But the prospect of a Syriza-led government has set financial markets on edge and caused alarm in Germany, where a succession of politicians and economists have argued the euro zone could cope with Greece’s exit. In a speech laced with barbs against German Chancellor Angela Merkel and finance minister Wolfgang Schaeuble, Tsipras said his party would roll back many of the austerity policies imposed by the bailout «troika». “Austerity is both irrational and destructive. To pay back debt, a bold restructuring is needed,» he said. Repeating many policy pledges first laid out last year, he promised to do away with a real estate tax, freeze house foreclosures, raise the minimum wage and reinstate a €12,000 ($14,400) tax-free threshold to help low earners. He said he would abandon the goal of achieving primary budget surpluses, aimed at cutting Greece’s debt burden equivalent to more than 175% of gross domestic product. But he pledged to protect bank deposits and ensure public finances remain on a sound footing.
Greece needs to fight its corruption, and that won’t happen under Samaras.
Greece’s political parties embarked on a flash campaign for elections in less than three weeks that Prime Minister Antonis Samaras said it will determine the fate of the country’s membership in the euro currency area. Samaras used a Jan. 2 speech to warn that victory for the main opposition Syriza party would cause default and Greece’s exit from the 19-member euro region, while Syriza leader Alexis Tsipras said his party would end German-led austerity. Der Spiegel magazine reported Chancellor Angela Merkel is ready to accept a Greek exit, a development Berlin sees as inevitable and manageable if Syriza wins, as polls suggest. The high-stakes run-up to the Jan. 25 vote returns Greece to the center of European policy makers’ attention as they strive to fend off a return of the debt crisis that wracked the region from late 2009, forcing international financial support for five EU countries.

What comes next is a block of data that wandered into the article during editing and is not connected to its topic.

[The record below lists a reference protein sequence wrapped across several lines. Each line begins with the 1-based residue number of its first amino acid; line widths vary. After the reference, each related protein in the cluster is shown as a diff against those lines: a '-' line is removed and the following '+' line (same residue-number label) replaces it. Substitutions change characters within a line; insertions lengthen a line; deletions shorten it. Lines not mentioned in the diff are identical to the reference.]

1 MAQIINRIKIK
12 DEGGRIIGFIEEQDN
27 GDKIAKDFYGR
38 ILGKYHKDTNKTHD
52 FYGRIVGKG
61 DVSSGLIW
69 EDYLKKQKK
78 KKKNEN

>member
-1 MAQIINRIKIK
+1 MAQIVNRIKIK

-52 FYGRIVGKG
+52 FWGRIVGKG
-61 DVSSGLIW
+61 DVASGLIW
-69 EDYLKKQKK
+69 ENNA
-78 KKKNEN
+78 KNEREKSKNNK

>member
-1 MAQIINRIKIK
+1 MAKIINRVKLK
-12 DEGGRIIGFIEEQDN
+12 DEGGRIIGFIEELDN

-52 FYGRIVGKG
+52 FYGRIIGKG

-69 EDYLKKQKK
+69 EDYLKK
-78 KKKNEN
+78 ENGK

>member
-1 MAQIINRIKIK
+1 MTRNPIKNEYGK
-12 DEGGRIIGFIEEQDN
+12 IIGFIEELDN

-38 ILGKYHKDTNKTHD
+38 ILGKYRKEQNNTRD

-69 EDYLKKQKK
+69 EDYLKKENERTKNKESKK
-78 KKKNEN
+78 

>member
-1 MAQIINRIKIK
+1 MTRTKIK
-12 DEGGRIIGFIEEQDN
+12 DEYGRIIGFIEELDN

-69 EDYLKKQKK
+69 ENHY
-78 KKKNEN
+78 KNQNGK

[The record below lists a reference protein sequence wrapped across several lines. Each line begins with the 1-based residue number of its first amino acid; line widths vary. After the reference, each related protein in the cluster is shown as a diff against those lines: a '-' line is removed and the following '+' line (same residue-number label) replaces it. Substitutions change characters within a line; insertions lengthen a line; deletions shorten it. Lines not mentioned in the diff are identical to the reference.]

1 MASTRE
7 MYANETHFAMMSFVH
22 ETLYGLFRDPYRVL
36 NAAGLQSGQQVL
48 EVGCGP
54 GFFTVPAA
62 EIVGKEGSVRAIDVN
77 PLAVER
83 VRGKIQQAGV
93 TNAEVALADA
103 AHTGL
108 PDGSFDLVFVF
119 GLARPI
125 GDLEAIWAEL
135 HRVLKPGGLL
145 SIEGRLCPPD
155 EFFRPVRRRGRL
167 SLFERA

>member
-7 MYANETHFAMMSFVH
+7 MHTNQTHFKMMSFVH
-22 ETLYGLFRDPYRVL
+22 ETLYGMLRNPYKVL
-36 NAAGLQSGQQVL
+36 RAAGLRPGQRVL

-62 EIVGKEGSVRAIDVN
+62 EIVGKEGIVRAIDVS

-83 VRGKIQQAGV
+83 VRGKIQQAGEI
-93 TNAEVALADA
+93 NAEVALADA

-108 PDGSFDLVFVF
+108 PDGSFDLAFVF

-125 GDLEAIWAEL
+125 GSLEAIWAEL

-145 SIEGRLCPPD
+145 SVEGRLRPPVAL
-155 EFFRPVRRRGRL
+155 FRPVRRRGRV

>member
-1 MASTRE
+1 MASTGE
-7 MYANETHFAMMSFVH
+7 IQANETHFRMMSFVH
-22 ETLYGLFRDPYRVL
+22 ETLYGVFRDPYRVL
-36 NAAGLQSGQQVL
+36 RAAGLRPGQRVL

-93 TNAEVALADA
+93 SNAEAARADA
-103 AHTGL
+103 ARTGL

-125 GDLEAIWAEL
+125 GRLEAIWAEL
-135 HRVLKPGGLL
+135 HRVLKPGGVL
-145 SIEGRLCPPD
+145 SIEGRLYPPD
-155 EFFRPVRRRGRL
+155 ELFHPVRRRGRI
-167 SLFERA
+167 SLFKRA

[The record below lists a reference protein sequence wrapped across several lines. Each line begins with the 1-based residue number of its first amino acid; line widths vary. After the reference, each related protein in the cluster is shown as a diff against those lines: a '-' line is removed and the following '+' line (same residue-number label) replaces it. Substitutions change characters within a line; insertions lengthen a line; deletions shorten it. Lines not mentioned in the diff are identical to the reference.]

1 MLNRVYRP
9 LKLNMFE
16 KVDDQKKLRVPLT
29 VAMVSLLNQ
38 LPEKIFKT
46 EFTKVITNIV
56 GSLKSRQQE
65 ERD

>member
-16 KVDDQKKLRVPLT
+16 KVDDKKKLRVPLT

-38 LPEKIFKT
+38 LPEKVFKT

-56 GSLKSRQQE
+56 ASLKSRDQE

While Greek 10-year bond yields rose to about 9% last week from a post-crisis low of 5.57% in September, the relative improvement in yields from Italy to Ireland suggests that the contagion has been contained. “Many European officials believe a Greek exit would be manageable, and in contrast to 2010-2011, we wouldn’t see the same cascading effect on countries like Spain or Ireland,” Fredrik Erixon, director of the European Centre for International Political Economy in Brussels, said by telephone. Tsipras, in a speech on Jan. 3, vowed to restructure his nation’s debt and end what he called the “unreasonable and catastrophic” austerity policies. Greece will “write down on most of the nominal value of debt, so that it becomes sustainable,” Tsipras said, according to the e-mailed transcript of a speech in Athens. “That’s what was done for Germany in 1953, it should be done for Greece in 2015.”
EU referendum pushed forward.